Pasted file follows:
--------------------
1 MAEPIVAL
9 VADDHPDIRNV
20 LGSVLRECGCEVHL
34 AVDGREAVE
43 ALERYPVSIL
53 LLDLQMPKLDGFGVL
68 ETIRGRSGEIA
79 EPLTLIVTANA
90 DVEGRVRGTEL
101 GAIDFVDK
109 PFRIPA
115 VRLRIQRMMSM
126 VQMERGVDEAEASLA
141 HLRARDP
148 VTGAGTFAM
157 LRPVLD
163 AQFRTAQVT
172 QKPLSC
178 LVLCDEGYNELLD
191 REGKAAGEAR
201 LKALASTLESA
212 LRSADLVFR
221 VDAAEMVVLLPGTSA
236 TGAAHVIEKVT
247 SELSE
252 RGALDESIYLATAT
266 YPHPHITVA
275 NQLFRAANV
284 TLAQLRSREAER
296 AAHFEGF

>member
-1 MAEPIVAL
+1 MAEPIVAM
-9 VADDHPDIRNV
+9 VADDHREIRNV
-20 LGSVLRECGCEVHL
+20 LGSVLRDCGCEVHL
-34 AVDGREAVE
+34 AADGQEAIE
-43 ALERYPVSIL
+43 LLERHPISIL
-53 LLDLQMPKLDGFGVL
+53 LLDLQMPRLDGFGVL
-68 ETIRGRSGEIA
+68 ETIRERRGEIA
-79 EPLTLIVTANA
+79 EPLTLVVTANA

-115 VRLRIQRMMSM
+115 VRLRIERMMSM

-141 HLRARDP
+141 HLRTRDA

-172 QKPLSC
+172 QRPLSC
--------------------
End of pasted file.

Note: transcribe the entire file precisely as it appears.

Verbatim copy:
1 MAEPIVAL
9 VADDHPDIRNV
20 LGSVLRECGCEVHL
34 AVDGREAVE
43 ALERYPVSIL
53 LLDLQMPKLDGFGVL
68 ETIRGRSGEIA
79 EPLTLIVTANA
90 DVEGRVRGTEL
101 GAIDFVDK
109 PFRIPA
115 VRLRIQRMMSM
126 VQMERGVDEAEASLA
141 HLRARDP
148 VTGAGTFAM
157 LRPVLD
163 AQFRTAQVT
172 QKPLSC
178 LVLCDEGYNELLD
191 REGKAAGEAR
201 LKALASTLESA
212 LRSADLVFR
221 VDAAEMVVLLPGTSA
236 TGAAHVIEKVT
247 SELSE
252 RGALDESIYLATAT
266 YPHPHITVA
275 NQLFRAANV
284 TLAQLRSREAER
296 AAHFEGF

>member
-1 MAEPIVAL
+1 MAEPIVAM
-9 VADDHPDIRNV
+9 VADDHREIRNV
-20 LGSVLRECGCEVHL
+20 LGSVLRDCGCEVHL
-34 AVDGREAVE
+34 AADGQEAIE
-43 ALERYPVSIL
+43 LLERHPISIL
-53 LLDLQMPKLDGFGVL
+53 LLDLQMPRLDGFGVL
-68 ETIRGRSGEIA
+68 ETIRERRGEIA
-79 EPLTLIVTANA
+79 EPLTLVVTANA

-115 VRLRIQRMMSM
+115 VRLRIERMMSM

-141 HLRARDP
+141 HLRTRDA

-172 QKPLSC
+172 QRPLSC